The Requiem movement (II) (with choir and soloists) is rapt and imposing, intimate at times, wild and woolly, massive and quietly conversational and healingly self-contained. It has more sun in its sinews than its purely orchestral predecessor. Its followed by an Allegro molto vivace (III) which carries some of the same sense encountered in Nielsen's First Symphony. It rises at 2:25 to something close to a hymn but the moment comes and goes in a glimmering instant. The movement ends on a positive upbeat. The Andante (IV) again features the choir and solo voices. It's ambitious in its aims and its achievement. The words it sets include "dreaming of heroic deeds" and "reverence for life is reverence for God". There are again some fugal sections (11:14) but these elevate rather than negate the feeling that great things are afoot. The movement ends in a dazzling crash and in fanfares that proclaim more is to come.
The all-orchestral fifth movement has a largeness of conception and an easeful flow caught between Schubert and Mendelssohn. It is also reminiscent of the romantic style of Louis Glass and of Franz Schmidt - pre-eminently Schmidt's riverine lyrical Second Symphony. Klenau’s hard-wired sympathy for the Germanic romantic ethos is evident. He had, after all, lived for much of his life in Germany and his sympathies had him identifying with the cultural ideals espoused by the Nazis. This did his reputation enduring harm and that morbid legacy lives on.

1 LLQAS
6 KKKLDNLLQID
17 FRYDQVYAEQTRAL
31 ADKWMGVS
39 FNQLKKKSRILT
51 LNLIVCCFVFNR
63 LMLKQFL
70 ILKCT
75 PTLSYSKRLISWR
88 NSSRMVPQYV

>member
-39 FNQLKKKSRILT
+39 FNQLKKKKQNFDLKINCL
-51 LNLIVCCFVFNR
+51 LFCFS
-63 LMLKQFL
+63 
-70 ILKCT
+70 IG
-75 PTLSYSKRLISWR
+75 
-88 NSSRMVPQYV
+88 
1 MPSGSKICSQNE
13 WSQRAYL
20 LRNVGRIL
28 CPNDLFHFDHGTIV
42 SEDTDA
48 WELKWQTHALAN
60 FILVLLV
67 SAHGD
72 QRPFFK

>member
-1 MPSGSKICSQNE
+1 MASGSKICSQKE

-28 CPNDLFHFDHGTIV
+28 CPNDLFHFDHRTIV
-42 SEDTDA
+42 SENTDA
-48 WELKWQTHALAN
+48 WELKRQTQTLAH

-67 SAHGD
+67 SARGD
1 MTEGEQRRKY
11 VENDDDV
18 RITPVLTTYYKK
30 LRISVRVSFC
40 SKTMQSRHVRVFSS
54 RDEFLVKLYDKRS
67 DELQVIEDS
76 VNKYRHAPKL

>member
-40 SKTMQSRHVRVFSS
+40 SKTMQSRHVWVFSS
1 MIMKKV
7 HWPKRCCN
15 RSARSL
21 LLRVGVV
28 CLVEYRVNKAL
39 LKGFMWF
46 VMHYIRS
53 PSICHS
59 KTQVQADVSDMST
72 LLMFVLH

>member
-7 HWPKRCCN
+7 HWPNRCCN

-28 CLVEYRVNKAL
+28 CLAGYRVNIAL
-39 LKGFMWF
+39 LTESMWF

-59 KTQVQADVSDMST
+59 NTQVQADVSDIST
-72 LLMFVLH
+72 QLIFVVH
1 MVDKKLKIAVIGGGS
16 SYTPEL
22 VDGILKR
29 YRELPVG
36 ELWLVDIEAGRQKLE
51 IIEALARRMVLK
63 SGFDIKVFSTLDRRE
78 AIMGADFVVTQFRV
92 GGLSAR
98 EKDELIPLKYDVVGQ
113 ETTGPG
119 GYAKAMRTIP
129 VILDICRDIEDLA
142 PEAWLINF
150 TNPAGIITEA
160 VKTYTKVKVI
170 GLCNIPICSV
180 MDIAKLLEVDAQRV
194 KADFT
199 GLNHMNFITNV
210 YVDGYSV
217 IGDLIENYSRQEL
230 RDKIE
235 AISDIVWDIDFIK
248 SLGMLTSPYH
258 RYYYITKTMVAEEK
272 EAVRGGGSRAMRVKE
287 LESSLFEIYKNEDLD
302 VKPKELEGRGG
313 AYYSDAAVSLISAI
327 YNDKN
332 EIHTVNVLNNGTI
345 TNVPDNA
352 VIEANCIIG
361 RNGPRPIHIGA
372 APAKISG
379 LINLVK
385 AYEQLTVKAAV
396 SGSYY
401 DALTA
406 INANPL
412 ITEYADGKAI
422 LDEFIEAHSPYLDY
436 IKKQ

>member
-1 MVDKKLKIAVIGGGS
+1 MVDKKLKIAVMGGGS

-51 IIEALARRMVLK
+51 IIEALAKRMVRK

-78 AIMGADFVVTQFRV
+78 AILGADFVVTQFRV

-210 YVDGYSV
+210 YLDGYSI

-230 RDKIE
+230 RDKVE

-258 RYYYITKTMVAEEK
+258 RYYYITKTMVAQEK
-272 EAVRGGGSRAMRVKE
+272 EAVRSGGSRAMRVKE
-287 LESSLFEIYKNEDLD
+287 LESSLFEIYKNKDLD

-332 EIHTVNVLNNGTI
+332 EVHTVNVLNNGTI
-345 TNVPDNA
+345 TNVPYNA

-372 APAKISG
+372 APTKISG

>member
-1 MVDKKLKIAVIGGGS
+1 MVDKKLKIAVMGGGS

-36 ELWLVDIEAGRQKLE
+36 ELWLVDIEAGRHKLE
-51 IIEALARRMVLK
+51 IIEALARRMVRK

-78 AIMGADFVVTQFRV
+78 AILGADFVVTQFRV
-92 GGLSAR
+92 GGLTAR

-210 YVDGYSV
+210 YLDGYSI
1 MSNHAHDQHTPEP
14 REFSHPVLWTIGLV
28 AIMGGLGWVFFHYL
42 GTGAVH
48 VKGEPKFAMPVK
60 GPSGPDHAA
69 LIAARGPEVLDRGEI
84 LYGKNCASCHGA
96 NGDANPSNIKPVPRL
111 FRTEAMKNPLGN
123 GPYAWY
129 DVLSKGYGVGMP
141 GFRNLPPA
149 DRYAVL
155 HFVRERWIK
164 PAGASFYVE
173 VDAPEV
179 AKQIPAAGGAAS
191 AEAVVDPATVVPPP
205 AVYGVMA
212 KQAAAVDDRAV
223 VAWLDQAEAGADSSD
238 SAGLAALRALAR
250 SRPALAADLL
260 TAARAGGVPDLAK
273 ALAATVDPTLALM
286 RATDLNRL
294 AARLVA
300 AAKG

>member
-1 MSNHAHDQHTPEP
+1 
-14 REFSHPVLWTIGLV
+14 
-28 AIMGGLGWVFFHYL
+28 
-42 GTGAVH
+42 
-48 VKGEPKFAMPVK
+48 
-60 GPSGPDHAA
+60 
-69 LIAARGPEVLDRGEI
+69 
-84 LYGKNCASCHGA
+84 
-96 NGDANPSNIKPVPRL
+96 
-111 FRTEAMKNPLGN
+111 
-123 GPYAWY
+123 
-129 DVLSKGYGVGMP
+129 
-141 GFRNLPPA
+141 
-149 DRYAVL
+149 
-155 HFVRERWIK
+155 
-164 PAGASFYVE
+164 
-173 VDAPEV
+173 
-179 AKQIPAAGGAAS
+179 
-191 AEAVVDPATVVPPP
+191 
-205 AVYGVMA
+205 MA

The sixth movement opens with a nobilmente with a tragic droop and a soft majestic role for the trumpet. This, for a moment, had me thinking of Schmidt's Fourth Symphony. The music becomes increasingly passionate then falls away after an ascent into blue skies and a mood between mourning and consolation. Elgarians will recognise it.
The seventh movement - running to just 1:27 - sees the return of the choir in a penitent Misericordia which is nonetheless fervent.
The finale extends its wings to nineteen minutes. The pages of downbeat trumpet solos and evocations of dazzling light alternate with joyous episodes for the soloists and full choir singing at melting heat. It's all rather Beethovenian in its celebrations of joy. The concatenating glorias impress, as does the magical trumpet solo into which they subside. The Delian radiance of it all recalls A Mass of Life. Some fugal writing is made to 'bounce' rather than suffer from convulsions destined for rigor mortis. Klenau strove with human musical limitations to capture hope in eternity and belief in the Deity. His setting of the less obvious words ends his productive output with the words "Glory in the highest. Glory / A star is shining. A star." His aims were clearly no less exalted than those of Beethoven in his last symphony.
Chris Hazell undertook production of this recording and the results are good but tend towards keeping a grip on the wide cavernous acoustic rather than zooming close to the detail of what is going on - and there is a lot going on.
Klenau sets Latin words throughout and these are reproduced at the back of the booklet with a parallel English translation.
We can now look forward, in the leisurely long term, to hearing pioneering recordings of Klenau's symphonies 6 and 8. There's nothing in this Ninth to discourage appreciation of von Klenau's achievement or further exploration.